Preventing an autonomous-systems arms race
April 21, 2014
A study by AI researcher Steve Omohundro just published in the Journal of Experimental & Theoretical Artificial Intelligence (open access) suggests that humans should be very careful to prevent future autonomous technology-based systems from developing anti-social and potentially harmful behavior.
Modern military and economic pressures require autonomous systems that can react quickly — and without human input. These systems will be required to make rational decisions for themselves.
“The military wants systems which are more powerful than an adversary’s and wants to deploy them before the adversary does,” Omohundro writes. ”This can lead to ‘arms races’ in which systems are developed on a more rapid time schedule than might otherwise be desired.
“There is a growing realisation that drone technology is inexpensive and widely available, so we should expect escalating arms races of offensive and defensive drones. This will put pressure on designers to make the drones more autonomous so they can make decisions more rapidly.
The ‘we can always unplug it’ fallacy
“When roboticists are asked by nervous onlookers about safety, a common answer is ‘We can always unplug it.’ But imagine this outcome from the chess robot’s point of view. A future in which it is unplugged is a future in which it cannot play or win any games of chess.”
Like a human being or animal seeking self-preservation, a rational machine could exert the following harmful or anti-social behaviors, unless they are designed very carefully:
- Resource acquisition, through cyber theft, manipulation or domination.
- Improved efficiency, through alternative utilization of resources.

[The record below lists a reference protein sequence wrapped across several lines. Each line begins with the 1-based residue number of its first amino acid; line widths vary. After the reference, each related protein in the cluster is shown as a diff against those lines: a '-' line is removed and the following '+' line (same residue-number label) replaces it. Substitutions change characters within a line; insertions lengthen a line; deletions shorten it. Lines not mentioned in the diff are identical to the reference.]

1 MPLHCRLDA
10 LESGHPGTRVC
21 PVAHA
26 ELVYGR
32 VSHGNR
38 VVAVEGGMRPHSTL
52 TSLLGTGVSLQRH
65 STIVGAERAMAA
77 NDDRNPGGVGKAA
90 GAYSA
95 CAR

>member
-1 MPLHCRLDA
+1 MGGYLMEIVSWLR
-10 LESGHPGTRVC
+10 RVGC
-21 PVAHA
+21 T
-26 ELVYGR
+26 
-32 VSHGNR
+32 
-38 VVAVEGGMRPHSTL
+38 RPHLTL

- Self-improvement, such as removing design constraints if doing so it is deemed advantageous.
The study highlights the vulnerability of current autonomous systems to hackers and malfunctions, citing past accidents that have caused multi-billion dollars’ worth of damage, or loss of human life. Unfortunately, the task of designing more rational systems that can safeguard against the malfunctions that occurred in these accidents is a more complex task that is immediately apparent:
“Harmful systems might at first appear to be harder to design or less powerful than safe systems. Unfortunately, the opposite is the case. Most simple utility functions will cause harmful behavior and it is easy to design simple utility functions that would be extremely harmful.”
The study advises that extreme caution should be used in designing and deploying future rational technology. It suggests a sequence of provably safe systems should first be developed, and then applied to all future autonomous systems.
Abstract of Journal of Experimental & Theoretical Artificial Intelligence paper
Military and economic pressures are driving the rapid development of autonomous systems. We show that these systems are likely to behave in anti-social and harmful ways unless they are very carefully designed. Designers will be motivated to create systems that act approximately rationally and rational systems exhibit universal drives towards self-protection, resource acquisition, replication and efficiency. The current computing infrastructure would be vulnerable to unconstrained systems with these drives. We describe the use of formal methods to create provably safe but limited autonomous systems. We then discuss harmful systems and how to stop them. We conclude with a description of the ‘Safe-AI Scaffolding Strategy’ for creating powerful safe systems with a high confidence of safety at each stage of development.